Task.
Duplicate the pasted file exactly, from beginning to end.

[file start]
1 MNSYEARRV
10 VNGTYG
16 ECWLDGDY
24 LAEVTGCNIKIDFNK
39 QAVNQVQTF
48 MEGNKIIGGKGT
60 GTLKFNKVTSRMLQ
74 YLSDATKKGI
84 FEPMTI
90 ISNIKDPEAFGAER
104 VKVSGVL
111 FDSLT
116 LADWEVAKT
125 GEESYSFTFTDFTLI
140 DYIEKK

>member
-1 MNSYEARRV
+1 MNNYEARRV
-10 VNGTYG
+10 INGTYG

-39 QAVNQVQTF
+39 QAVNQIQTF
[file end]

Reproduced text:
1 MNSYEARRV
10 VNGTYG
16 ECWLDGDY
24 LAEVTGCNIKIDFNK
39 QAVNQVQTF
48 MEGNKIIGGKGT
60 GTLKFNKVTSRMLQ
74 YLSDATKKGI
84 FEPMTI
90 ISNIKDPEAFGAER
104 VKVSGVL
111 FDSLT
116 LADWEVAKT
125 GEESYSFTFTDFTLI
140 DYIEKK

>member
-1 MNSYEARRV
+1 MNNYEARRV
-10 VNGTYG
+10 INGTYG

-39 QAVNQVQTF
+39 QAVNQIQTF